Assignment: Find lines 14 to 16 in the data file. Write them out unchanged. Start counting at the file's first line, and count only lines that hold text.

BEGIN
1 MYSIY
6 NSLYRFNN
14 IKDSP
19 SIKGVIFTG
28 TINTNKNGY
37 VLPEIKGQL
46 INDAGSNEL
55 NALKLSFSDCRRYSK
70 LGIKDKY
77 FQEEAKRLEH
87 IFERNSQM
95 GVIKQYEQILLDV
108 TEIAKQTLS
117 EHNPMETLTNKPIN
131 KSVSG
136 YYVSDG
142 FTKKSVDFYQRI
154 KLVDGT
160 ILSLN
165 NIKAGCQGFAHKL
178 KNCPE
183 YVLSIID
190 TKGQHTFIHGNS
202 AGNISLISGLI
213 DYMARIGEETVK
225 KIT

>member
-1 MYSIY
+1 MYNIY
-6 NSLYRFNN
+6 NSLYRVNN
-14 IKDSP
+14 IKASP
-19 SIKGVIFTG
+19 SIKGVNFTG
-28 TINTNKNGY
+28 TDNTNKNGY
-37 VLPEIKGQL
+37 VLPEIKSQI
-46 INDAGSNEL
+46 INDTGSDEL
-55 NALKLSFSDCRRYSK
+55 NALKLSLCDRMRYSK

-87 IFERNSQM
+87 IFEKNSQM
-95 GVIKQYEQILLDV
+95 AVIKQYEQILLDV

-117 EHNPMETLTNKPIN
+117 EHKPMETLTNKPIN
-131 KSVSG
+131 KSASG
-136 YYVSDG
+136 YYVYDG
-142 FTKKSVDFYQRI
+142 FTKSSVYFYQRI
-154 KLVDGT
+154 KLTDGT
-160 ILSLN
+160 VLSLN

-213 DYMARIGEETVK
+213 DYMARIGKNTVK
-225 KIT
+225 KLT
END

117 EHNPMETLTNKPIN
131 KSVSG
136 YYVSDG